Dr. Costello, We’re still learning a lot about how long COVID is considered a symptom that people may experience. That’s believed to be attributed due to COVID-19 weeks and months after having that diagnosis. And it impacts multiple different systems. So common symptoms that we’ve heard are being really tired, headaches, and trouble concentrating, but there can be other impacts. And then another thing that is a little wooden, I would say as long, but for a few weeks after someone has COVID three to 4 to 5 weeks after children can get what we call MISC or multisystem inflammatory syndrome in children. I’ve cared for children in the hospital. This is a disease that it’s multisystem and is in the name but gets a really high fever. It can have an impact on their heart. It can also have an impact on seeing blood clots. And in others you have a rash. We’ve also seen the impact on the liver. And so multiple systems are being impacted. It’s really that MISC is a big inflammatory reaction. We’ve even had children that have been very sick that needed to be in the ICU from that. So there are consequences from getting COVID, whether there’s that MISC or this long COVID like you talked about. You know, we’re still learning about what that actually looks like, but we’re seeing more and more people be diagnosed with that. And we’re going to have to continue to study and see what the long-term impact is, particularly on children who if they got it early in their life, how is that going to impact them for the years to come.

Dr. Montalvo So that is still the other thing is, as a pediatrician, how do you frame the conversation with parents? You know, this kind of refers to them as the simple, movable middle. You know, some people clearly have decided, I’m going to get my child vaccinated. They’ve lined up, made appointments, and then others are on the fence. So how do you engage them in a conversation and what type of tips do you have for other clinicians and nurses and others that are speaking with parents?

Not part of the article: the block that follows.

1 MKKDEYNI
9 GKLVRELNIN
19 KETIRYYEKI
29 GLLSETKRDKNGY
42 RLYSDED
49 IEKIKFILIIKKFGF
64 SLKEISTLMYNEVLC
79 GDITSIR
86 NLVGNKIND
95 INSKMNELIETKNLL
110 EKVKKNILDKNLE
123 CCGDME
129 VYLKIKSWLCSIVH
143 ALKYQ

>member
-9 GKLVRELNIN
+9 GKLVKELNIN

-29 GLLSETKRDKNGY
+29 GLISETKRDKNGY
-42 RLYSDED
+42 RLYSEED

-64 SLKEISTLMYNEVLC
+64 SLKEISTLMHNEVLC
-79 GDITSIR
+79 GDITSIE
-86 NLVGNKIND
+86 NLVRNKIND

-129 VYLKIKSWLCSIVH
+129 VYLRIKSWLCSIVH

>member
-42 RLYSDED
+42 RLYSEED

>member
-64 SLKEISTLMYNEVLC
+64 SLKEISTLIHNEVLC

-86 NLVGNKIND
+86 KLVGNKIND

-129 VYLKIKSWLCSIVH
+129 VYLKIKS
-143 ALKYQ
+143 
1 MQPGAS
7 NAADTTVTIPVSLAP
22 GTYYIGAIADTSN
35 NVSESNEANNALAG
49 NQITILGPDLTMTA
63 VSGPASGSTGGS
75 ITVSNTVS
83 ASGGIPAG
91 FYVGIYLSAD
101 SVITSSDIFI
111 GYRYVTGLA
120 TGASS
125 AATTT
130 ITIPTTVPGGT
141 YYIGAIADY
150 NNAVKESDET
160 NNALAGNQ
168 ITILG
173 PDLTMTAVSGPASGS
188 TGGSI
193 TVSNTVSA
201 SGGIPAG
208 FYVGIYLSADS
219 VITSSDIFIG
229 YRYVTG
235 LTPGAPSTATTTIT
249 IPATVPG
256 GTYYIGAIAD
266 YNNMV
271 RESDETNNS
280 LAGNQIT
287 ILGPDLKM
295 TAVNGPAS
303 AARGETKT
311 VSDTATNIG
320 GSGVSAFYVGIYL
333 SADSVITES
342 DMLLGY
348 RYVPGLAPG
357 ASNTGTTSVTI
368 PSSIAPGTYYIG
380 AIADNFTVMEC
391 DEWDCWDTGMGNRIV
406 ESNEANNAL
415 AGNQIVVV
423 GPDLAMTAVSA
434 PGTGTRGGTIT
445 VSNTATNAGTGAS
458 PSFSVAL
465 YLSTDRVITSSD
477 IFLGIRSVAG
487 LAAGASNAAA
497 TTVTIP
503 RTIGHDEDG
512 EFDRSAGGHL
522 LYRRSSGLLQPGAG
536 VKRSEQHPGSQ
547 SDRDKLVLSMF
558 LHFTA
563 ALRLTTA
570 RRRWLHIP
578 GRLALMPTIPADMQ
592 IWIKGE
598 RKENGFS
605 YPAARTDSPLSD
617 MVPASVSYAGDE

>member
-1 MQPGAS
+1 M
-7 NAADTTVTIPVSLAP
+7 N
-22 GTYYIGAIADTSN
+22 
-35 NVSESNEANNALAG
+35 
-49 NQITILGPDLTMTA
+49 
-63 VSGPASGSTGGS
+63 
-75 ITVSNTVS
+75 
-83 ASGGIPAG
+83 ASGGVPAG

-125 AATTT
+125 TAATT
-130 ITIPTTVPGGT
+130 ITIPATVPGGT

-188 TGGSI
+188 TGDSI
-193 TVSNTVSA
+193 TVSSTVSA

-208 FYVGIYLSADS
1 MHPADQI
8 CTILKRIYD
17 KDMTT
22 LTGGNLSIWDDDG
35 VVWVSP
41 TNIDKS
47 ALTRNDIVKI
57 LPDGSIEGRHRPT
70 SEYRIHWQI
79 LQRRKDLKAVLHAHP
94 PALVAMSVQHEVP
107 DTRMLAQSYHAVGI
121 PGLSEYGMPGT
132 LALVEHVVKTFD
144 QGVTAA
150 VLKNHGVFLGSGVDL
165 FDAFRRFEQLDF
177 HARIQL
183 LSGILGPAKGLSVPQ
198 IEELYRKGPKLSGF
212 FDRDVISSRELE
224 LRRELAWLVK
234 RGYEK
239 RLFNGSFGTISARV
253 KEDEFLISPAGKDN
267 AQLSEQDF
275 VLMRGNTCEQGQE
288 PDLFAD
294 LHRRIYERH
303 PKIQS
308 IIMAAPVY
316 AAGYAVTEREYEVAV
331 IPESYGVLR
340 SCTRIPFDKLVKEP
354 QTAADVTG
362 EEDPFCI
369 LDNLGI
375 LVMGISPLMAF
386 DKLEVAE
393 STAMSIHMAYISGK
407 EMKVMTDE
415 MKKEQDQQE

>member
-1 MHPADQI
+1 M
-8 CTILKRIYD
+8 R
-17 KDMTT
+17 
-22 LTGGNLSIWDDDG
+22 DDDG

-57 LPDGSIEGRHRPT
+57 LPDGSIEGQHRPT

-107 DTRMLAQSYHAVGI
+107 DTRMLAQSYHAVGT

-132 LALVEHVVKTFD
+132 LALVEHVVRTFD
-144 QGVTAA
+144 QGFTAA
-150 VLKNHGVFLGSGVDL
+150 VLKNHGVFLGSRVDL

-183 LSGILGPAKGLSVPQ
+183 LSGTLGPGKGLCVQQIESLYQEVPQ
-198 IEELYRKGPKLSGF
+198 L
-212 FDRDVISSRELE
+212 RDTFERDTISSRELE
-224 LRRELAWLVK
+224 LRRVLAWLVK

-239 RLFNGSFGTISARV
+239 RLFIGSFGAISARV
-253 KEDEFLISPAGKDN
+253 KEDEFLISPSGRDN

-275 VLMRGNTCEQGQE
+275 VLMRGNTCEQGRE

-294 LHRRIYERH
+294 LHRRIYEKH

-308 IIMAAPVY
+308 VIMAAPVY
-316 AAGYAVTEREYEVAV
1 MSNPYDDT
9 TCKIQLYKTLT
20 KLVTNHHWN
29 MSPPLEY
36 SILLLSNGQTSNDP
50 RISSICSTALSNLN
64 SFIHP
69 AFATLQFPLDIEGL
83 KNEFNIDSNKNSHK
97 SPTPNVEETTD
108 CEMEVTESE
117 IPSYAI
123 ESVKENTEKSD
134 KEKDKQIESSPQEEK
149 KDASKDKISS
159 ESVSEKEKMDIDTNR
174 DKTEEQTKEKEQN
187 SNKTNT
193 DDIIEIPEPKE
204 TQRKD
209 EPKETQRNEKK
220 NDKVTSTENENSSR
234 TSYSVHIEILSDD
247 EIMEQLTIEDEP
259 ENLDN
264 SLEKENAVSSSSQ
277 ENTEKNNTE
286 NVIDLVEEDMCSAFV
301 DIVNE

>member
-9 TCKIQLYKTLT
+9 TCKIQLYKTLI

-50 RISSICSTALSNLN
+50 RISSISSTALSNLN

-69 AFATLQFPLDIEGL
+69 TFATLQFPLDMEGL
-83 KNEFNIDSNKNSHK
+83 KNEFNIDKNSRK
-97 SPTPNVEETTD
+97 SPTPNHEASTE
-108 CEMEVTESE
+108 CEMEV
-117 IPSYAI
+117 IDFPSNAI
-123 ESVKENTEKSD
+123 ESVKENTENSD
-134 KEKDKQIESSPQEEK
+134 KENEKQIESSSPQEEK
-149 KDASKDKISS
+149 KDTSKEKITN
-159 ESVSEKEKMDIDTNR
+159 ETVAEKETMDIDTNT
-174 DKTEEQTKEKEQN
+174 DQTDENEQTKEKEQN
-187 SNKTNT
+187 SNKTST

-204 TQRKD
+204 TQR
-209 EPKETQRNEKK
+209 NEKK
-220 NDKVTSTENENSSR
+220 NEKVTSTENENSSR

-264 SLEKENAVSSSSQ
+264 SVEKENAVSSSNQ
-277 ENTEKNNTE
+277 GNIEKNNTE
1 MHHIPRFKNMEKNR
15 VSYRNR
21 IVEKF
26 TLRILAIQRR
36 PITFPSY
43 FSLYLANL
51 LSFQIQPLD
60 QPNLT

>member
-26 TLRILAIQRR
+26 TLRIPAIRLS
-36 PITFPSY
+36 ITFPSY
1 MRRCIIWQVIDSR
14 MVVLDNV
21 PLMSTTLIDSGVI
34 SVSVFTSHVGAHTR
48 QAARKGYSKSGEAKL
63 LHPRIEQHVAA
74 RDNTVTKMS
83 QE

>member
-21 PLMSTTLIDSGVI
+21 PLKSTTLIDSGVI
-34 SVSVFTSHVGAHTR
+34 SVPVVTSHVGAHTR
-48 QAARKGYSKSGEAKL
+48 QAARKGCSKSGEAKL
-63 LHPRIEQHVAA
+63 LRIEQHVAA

Dr. Costello Great question. I always try to start conversations from a place of empathy I get. It’s tiring. We’ve been doing this for a long time and having conversations and with people who cared for children, you know, we’ve talked about vaccines for a long period of time. This is what we do in providing vaccine counseling. And when it comes specifically to COVID-19, I think starting from a place of empathy and really listening and hearing what the concerns the parent or caregiver may have is an important place to start. Next, you have to acknowledge as the health care provider that it might take more than one conversation to improve someone’s confidence to get vaccinated. I heard this analogy and I’ve been using it when I talk about kind of how do you have discussions with and how do I have discussions? I think of it as planting a seed. If you start having that conversation with someone, you plant a seed, somebody else comes along and they add a little bit of water to that seed. Maybe the individual themselves goes and looks up one of the resources that you provided. And over time the hope is that that seed starts to blossom. And so in the analogy is that over time, as we continue to provide this clear, consistent, and really unbiased information for people to make a decision, I believe that their confidence improves. If you open up that space and keep that open dialog and then give them resources and give a call to action. If you’re having that discussion with them and they may not make that decision right in that visit or right in that moment, provide them with resources that they can get more information from. So the American Academy of Pediatrics has many different resources. You reference that we can do this campaign. There are many resources out there also available in different languages, but they can get information from their own state. In my state of West Virginia, we put out information based upon what we hear West Virginians want to hear about and have answers to. And so pointing your patients and families to those trusted sources of information, there’s a lot of information out there. But pointing them to those trusted sources, I think is a way to help. So I always try to start with empathy and make sure that I’m listening, knowing myself that it might take more than one conversation to move someone’s confidence to get vaccinated and then really leave it to a place where we can have conversations in the future, but give them resources to address whatever questions they may have and then to keep bringing it up. I think there are also a lot of things not to do which sometimes we don’t talk about. Like I really don’t try to shame someone because we know that shame and guilt don’t work. And so I really try to again be open in my conversation, give the facts that I have based upon my experience and I share my experience of I plan to vaccinate my daughter when she turns six months old and how I’m getting that decision and also know why I chose to get vaccinated when I was pregnant. So I think those are some of the tips to try to help those people. As you said, minimal middle fence sitters, whatever you kind of refer to them as, who really want information. They want information so that they can make a decision for themselves and their families to get vaccinated. We know that there are people who like to wait and see. They like to kind of take their time and wait. You know, I’m very I’m like what you said, I’m high on the vaccine confidence. As soon as my daughter’s eligible, I’m choosing to get her vaccinated. There are other people that need a little bit more time to make that decision. And I think as health care providers working in our communities, they trust us. As you said, they trust our community health centers. They trust their local health care provider. And so if we can provide those resources to them, we really can do a great deal in regards to improving vaccine confidence.